Can you share a story about the funniest mistake you or your team made during a sales process? Can you tell us what lesson you learned from that?

It wasn’t funny necessarily, but we had a big mix-up in the warehouse where we had two assembly lines running, with 5,000 products on each. One was tooth cleaning powder, and one was the powder and a toothbrush together. We printed the 10,000 labels and shipped out both orders in record time. We were practically still celebrating the following day when the first person emailed saying they were missing their toothbrush. Then another, and another. We realised that we had mixed up the entire lines and sent 10,000 people the wrong thing.

We introduced a series of checks after that, to ensure that we’re always labeling and sending the right orders. With volumes as high as ours, it’s essential, and that day taught me a valuable lesson.

It was kind of funny one day when a DHL guy opened his truck to discover that 20,000 tubes of toothpaste had broken open when the boxes crashed in the back. Remember that our toothpaste is black, and it was everywhere. It was pretty amusing, although not for long, as we then had to wait for another shipment!

Does your company have a sales team? If yes, do you have any advice about how companies can create very high performing sales teams?

We don’t have an official sales team, but we’ve had great success in micro influencers making sales for us. When popular people have been sharing our products, we will reach out and say, “Hey, thanks for posting your videos, and recommending us to your family and friends.” We give them affiliate links so that they earn a percentage. By doing this, some of our customers turn into a kind of sales team. It’s always a win-win.

Here is the main question of our interview. What are your “Five Strategies I Used To Grow My Business To Reach Seven Figures In Revenue”. Please share a story or an example for each.

1. Branding. I’ve been known to say that great branding is 60% of your business’ success. Consistent brand recognition and aesthetically pleasing products are key to ecommerce success. Branding is so important that you almost don’t need to have a popular product to make money in ecommerce if you have good branding. Creating a new or clever spin on an old product is a common strategy I’ve seen used very well many times.

2. Creatives. You want to have good videos and images of your products. Don’t use tacky stock photos, or crappy vectors and renders of your logo on your product. If you can’t afford to get a photographer to take pictures for you, then do what you can at the start, but as soon as I had photographers take pictures of my products, my sales doubled. When you have the whole package — great branding, great creatives — it’s a game changer.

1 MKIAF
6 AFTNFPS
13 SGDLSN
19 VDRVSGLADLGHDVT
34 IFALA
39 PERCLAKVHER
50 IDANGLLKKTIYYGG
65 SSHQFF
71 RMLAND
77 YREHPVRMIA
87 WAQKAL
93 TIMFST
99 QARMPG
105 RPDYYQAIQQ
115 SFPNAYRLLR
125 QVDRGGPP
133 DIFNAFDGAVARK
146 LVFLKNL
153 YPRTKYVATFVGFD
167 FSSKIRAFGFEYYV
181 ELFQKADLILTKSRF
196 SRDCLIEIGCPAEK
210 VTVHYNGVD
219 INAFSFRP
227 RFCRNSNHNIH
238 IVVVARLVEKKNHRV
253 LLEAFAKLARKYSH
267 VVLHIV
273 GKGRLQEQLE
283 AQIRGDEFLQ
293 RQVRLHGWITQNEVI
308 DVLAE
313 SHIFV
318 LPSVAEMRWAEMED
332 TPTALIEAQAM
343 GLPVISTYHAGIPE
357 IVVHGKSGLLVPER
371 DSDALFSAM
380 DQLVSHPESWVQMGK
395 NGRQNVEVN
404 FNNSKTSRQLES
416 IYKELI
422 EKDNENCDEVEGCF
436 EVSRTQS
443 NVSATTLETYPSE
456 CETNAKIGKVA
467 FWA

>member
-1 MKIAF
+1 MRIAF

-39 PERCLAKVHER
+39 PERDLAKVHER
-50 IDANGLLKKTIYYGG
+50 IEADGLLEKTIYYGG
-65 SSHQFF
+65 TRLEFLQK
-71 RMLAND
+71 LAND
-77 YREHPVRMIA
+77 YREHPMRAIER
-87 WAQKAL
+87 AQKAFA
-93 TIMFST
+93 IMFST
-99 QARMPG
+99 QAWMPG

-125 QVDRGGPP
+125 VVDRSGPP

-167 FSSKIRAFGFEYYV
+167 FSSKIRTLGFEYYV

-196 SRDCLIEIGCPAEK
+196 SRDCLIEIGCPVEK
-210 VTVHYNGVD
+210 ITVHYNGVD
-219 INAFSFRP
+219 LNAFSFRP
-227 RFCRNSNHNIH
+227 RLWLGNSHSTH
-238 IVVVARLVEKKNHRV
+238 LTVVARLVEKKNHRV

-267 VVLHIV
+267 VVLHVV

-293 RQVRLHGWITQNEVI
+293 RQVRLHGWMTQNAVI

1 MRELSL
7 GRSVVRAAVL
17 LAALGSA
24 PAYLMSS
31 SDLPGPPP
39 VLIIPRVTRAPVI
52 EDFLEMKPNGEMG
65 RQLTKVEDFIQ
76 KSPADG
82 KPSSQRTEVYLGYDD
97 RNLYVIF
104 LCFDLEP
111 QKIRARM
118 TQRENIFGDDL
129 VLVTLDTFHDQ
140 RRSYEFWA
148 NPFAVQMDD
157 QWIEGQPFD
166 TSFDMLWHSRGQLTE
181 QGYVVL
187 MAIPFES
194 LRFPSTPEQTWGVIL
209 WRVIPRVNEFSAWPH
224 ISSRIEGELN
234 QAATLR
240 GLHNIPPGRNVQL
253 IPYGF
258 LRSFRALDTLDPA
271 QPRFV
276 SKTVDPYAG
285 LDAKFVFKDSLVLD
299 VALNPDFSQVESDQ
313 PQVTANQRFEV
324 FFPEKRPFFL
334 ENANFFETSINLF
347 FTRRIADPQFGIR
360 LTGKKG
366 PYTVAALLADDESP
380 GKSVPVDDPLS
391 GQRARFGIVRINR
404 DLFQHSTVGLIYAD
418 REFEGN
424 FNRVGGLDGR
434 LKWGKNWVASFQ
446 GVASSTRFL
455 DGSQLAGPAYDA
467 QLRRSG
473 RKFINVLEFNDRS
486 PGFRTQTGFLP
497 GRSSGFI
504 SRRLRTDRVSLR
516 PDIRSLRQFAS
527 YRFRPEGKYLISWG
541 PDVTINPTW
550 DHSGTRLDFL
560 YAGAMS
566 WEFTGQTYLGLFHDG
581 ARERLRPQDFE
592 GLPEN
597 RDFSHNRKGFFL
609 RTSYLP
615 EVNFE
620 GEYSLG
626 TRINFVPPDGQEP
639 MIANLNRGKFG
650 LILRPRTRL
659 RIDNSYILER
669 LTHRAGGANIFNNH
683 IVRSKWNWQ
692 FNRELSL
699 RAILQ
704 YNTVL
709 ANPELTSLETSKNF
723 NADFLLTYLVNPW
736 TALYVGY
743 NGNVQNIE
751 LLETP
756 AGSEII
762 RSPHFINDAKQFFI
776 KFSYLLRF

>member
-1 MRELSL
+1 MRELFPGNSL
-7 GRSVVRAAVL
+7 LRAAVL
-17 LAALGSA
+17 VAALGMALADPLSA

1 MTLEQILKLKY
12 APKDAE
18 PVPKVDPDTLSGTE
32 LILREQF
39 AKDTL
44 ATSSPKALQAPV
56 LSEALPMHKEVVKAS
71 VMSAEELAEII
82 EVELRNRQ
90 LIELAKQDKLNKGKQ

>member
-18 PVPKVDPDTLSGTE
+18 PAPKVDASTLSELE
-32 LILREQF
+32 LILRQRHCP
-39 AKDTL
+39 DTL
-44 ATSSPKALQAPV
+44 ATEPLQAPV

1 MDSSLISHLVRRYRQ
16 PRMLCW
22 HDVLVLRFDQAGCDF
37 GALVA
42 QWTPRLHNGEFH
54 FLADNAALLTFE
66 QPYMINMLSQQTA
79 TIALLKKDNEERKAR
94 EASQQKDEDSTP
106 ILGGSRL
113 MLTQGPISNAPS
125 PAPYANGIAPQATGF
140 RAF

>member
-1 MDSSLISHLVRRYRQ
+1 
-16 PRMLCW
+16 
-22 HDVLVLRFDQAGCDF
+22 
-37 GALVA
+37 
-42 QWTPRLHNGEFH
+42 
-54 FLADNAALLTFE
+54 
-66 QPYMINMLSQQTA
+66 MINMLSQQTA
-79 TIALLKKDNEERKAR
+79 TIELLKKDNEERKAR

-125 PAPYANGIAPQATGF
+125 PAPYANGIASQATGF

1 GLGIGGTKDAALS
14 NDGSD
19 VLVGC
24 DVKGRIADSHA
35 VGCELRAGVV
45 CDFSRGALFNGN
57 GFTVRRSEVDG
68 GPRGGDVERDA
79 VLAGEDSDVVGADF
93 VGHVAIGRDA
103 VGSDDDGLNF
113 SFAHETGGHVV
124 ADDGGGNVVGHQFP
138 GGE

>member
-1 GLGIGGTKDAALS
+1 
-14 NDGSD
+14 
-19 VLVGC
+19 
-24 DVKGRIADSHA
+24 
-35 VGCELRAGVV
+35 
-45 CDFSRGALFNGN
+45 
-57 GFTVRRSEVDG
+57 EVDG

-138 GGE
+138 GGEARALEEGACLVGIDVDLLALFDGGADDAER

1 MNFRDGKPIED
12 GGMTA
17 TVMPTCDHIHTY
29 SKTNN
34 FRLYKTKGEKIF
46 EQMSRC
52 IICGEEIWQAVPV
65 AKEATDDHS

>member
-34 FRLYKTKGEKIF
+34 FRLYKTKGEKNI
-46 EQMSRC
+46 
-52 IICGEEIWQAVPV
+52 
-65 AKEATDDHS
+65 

3. Customer Service is huge. When it comes to the product itself, the branding is key, but when it comes to the business, customer service is number one. The aim is to keep returns low, and serve your customers well so that they keep coming back.

When sales have been higher than usual, we’ve run out of products. If customers contact us, angry about the delays, we offer discounts as well as a good percentage off their next purchase. Things like this encourage the customer to keep buying from us. Some of our best customers have been earned this way.

4. Marketing. My best advice is to cover all your options. Facebook and Instagram are likely to be the biggest channels for your cold marketing. You’re going to spend a lot of money getting new customers, by putting your product in front of a lot of people on these channels. Then you want to retarget those customers that didn’t buy on other platforms like Snapchat, Pinterest, and Twitter. Those are really good for retargeting. Google is also extremely powerful for cold audiences, retaining and retargeting. Marketing is extremely powerful because you simply must market to make money.

5. Have above average abandoned cart recovery. Always make sure that you are getting that customer who almost buys something, back into your store. We do that through email marketing and retargeting and also text message marketing. We follow them up a few times. We follow them up in an hour, and then one day later, five days later, and 25 days later. We offer them discounts because we want them to come back and spend some money. We’ve essentially already paid for them to come to our store through our marketing, and we paid for them to click on the ‘ad to cart’ button. So we want to retain that customer and bring them in by whatever means it takes. If that means we have to give away product or give them an extremely good discount, we’ll do it. We know that once they’re in, our products and our customer service will keep them coming back. We just need them to make that first purchase, so abandoned cart recovery is crucial.

What would you advise to another business leader who initially went through years of successive growth, but has now reached a standstill. From your experience do you have any general advice about how to boost growth or sales and “restart their engines”?

I personally would just figure out what has really worked in the past. Even if things are not working now, figure out what is not working but also look out what has worked before. Did you slack off and maybe get lax in doing what you did in the beginning? Did your energy and enthusiasm wane, and you let things get sloppy as a result? Look at what is not allowing you to move forward, and what has changed since that time.